According to a new study, fasting is worse for blood sugar than caloric restriction…
0:00 – Intro – New Study Found Fasting is Bad for Blood Sugar?
0:35 – Use Code THOMAS20 for 20% off House of Macadamias
1:36 – The Meta-Analysis – What Did They “Find?” + What Was Suspicious
4:34 – Issue 1 – This “Fasting” Study in the Review Wasn’t Even Fasting
6:42 – Issue 2 – This Study in the Review Actually Found That There was NO Difference…
8:24 – What is the Biggest Problem I Have With This?
9:04 – Why Are We Shooting Down Tools that Help People?
9:43 – On a Positive Note
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SOME ADDITIONAL REFERENCES
Intermittent fasting is an eating pattern where you cycle between periods of eating and fasting.
There are many different types of intermittent fasting, such as the 16/8 and 5:2 methods.
Numerous studies show that it can have powerful benefits for your body and brain.
Here are 10 evidence-based health benefits of intermittent fasting.
1. Changes the function of hormones, cells, and genes
When you don’t eat for a while, several things happen in your body.
For example, your body changes hormone levels to make stored body fat more accessible and initiates important cellular repair processes.
Here are some of the changes that occur in your body during fasting:
Insulin levels. Blood levels of insulin drop significantly, which facilitates fat burning.
Human growth hormone (HGH) levels. The blood levels of human growth hormone (HGH) may increase dramatically. Higher levels of this hormone facilitate fat burning and muscle gain, and have numerous other benefits.
Cellular repair. The body induces important cellular repair processes, such as removing waste material from cells .
Gene expression. There are beneficial changes in several genes and molecules related to longevity and protection against disease.
Many of the benefits of intermittent fasting are related to these changes in hormones, the function of cells, and gene expression.
When you fast, insulin levels drop and human growth hormone (HGH) increases. Your cells also initiate important cellular repair processes and change which genes they express.
2. Can help you lose weight and visceral fat
Many of those who try intermittent fasting are doing it to lose weight
Generally speaking, intermittent fasting will make you eat fewer meals.
Unless you compensate by eating much more during the other meals, you’ll end up taking in fewer calories.
Additionally, intermittent fasting enhances hormone function to facilitate weight loss.
Lower insulin levels, higher HGH levels, and increased amounts of norepinephrine (noradrenaline) all increase the breakdown of body fat and facilitate its use for energy.
For this reason, short-term fasting actually increases your metabolic rate, helping you burn even more calories.
In other words, intermittent fasting works on both sides of the calorie equation. It boosts your metabolic rate (increases calories out) and reduces the amount of food you eat (reduces calories in).
According to a 2014 review of the scientific literature, intermittent fasting can cause weight loss of 3–8% over 3–24 weeks. This is a huge amount.
The study participants also lost 4–7% of their waist circumference over 6–24 weeks, which indicates that they lost lots of visceral fat. Visceral fat is the harmful fat in the abdominal cavity that causes disease.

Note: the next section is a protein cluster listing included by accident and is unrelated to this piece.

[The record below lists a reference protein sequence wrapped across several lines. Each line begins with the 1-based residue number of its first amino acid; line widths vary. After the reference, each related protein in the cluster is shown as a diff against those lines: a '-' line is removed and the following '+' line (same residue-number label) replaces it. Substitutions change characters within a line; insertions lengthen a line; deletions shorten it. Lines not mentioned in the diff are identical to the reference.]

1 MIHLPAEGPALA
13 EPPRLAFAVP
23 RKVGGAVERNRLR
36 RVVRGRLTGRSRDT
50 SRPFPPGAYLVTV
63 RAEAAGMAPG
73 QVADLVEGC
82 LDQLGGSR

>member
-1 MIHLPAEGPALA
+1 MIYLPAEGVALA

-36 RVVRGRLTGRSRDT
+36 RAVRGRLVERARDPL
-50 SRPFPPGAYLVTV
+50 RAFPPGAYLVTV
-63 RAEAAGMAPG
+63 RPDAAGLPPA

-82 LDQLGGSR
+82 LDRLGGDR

One 2011 review also showed that intermittent fasting caused less muscle loss than continuous calorie restriction
However, a 2020 randomized trial looked at people who followed the 16/8 method. In this diet, you fast for 16 hours a day and have an 8-hour window to eat.
The people who fasted didn’t lose significantly more weight than the people who ate three meals a day. After testing a subset of the participants in person, the researchers also found that the people who fasted lost a significant amount of lean mass. This included lean muscle
More studies are needed on the effect of fasting on muscle loss. All things considered, intermittent fasting has the potential to be an incredibly powerful weight loss tool.
Intermittent fasting helps you eat fewer calories while boosting metabolism slightly. It’s a very effective tool to lose weight and visceral fat.
3. Can reduce insulin resistance, lowering your risk for type 2 diabetes
Type 2 diabetes has become a very common diagnosis in recent decades.
Its main feature is high blood sugar levels in the context of insulin resistance.
Anything that reduces insulin resistance should help lower blood sugar levels and protect against type 2 diabetes.
Interestingly, intermittent fasting has been shown to have major benefits for insulin resistance and to lead to an impressive reduction in blood sugar levels.
In human studies on intermittent fasting, fasting blood sugar has been reduced by 3–6% over the course of 8–12 weeks in people with prediabetes. Fasting insulin has been reduced by 20–31%.
One study in mice with diabetes also showed that intermittent fasting improved survival rates and protected against diabetic retinopathy. Diabetic retinopathy is a complication that can lead to blindness.
What this implies is that intermittent fasting may be highly protective for people who are at risk for developing type 2 diabetes.
However, there may be some differences between the sexes. One 2005 study in women showed that blood sugar management actually worsened after a 22-day long intermittent fasting protocol.
Intermittent fasting can reduce insulin resistance and lower blood sugar levels, at least in men.
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What are the benefits of intermittent fasting?
Intermittent fasting refers to an eating cycle that includes periods of fasting of around 12–36 hours. Many proponents of intermittent fasting report improved weight management.
Scientists are conducting many intermittent fasting studies in animals, but some benefits may also apply to humans.
Research links intermittent fasting to benefits including:
- weight loss
- improved markers of health
- a reduced risk of chronic health conditions
- improved brain health
4. Improved brain health
Studies in mice have shown that intermittent fasting could improve brain health.
What do the studies say?
One study found that mice that were on a brief intermittent fasting diet had better learning and memory than mice with free access to food.
Further research in animals suggests that intermittent fasting can suppress inflammation in the brain, which has links to neurological conditions.